Don’t want to buy a lot of new things? Choose a theme around stuff they already have. If they have a zoo full of stuffed animals, go with a wildlife theme. If they love music, display their collection as interactive decorations. Their favorite things can influence what you build in. A book-lover may want more books, so use shelves in the decorating. There are a lot of ideas out there on inexpensive DIY projects (Pinterest!), so don’t think that you have to have a huge budget to get a new look.
Choose a Color
What colors go along with that theme? It’s a good idea to pick a neutral (beige, gray, etc.) and then a few brighter shades that go together. Having a neutral baseline with bright accents makes it easier to change down the line. Let your child help pick the swatch cards, they’ll be more excited about it if they get to help!
Just be aware of how colors can impact mood. This is also a place for relaxation and sleep, so too much yellow or red may be a bad idea if your child has trouble winding down.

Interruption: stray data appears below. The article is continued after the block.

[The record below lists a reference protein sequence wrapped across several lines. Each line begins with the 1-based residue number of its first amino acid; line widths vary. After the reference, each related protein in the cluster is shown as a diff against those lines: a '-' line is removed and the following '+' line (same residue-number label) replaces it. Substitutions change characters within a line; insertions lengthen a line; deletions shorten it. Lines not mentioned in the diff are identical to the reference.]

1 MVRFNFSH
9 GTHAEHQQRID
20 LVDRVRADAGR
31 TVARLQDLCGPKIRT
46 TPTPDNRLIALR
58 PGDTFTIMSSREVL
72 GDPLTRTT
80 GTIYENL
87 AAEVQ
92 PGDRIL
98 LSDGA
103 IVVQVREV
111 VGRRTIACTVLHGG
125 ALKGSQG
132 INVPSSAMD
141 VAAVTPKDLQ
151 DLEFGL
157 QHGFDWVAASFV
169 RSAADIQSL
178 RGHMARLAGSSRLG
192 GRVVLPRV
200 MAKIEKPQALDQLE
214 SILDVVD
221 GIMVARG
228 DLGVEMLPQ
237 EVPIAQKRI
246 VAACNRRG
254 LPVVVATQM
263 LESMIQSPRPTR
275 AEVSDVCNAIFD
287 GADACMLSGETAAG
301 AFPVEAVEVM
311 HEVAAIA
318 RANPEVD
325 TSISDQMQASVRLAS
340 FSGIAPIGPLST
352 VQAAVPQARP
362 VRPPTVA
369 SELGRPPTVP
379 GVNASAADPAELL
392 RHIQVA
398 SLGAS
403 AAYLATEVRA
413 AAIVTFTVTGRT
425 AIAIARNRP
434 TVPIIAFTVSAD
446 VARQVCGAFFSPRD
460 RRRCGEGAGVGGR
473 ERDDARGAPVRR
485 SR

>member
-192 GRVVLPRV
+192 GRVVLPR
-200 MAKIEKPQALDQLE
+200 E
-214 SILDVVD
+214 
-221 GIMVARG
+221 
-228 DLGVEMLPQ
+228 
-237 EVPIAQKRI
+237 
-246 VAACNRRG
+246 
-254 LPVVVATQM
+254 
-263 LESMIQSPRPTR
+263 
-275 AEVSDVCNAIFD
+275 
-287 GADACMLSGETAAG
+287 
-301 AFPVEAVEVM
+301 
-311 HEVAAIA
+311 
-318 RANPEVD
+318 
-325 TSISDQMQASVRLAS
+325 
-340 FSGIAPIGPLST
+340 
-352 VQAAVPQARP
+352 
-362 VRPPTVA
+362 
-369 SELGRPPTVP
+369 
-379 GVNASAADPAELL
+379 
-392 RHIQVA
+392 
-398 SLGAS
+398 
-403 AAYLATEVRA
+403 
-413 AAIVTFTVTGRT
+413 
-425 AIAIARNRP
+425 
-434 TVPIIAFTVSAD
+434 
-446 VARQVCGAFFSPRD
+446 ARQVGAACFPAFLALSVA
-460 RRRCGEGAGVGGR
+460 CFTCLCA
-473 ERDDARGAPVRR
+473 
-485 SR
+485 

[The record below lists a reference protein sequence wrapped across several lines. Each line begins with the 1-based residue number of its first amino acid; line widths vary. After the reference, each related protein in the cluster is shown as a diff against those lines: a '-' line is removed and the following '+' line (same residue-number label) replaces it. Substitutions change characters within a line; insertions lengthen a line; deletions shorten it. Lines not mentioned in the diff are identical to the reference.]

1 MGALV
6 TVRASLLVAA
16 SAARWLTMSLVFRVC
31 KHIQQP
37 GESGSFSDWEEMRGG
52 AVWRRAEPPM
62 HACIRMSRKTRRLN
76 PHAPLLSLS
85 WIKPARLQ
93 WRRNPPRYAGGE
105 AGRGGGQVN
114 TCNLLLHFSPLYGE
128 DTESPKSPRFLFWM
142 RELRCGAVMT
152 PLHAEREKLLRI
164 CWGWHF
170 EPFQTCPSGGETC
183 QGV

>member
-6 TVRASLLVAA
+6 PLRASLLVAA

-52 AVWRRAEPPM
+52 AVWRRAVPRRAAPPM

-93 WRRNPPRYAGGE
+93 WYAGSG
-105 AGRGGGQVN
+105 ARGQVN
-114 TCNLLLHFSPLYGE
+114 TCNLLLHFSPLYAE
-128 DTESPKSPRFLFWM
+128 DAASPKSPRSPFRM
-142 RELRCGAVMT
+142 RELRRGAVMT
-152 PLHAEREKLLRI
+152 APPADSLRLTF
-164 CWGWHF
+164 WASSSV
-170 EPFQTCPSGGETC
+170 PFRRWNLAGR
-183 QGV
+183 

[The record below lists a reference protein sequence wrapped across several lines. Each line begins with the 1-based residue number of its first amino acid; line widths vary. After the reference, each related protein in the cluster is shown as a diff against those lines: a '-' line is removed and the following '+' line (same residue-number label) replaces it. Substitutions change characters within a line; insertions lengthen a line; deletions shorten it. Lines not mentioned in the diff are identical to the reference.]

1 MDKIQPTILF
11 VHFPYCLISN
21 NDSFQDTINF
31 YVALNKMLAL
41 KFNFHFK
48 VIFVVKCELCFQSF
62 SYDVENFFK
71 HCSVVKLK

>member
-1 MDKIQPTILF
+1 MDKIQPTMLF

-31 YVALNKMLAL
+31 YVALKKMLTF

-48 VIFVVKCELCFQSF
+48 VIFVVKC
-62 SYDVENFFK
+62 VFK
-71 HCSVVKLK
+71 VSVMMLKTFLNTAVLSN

There are also more options in fun paint than ever before! Chalkboard and whiteboard paint turn a wall into an art center, while glow-in-the-dark coatings make it possible to create starry skies, city scenes, or hidden designs that appear when you turn out the lights.
Lay out the room before you buy. This is most important if the bedroom is going to be shared between multiple children. Each person should have their own space, and you’ll want to optimize how everything fits in. Lighting is also important, so try to allow natural light room to come inside. Choose full spectrum light bulbs, as poor lighting can cause anxiety and depression.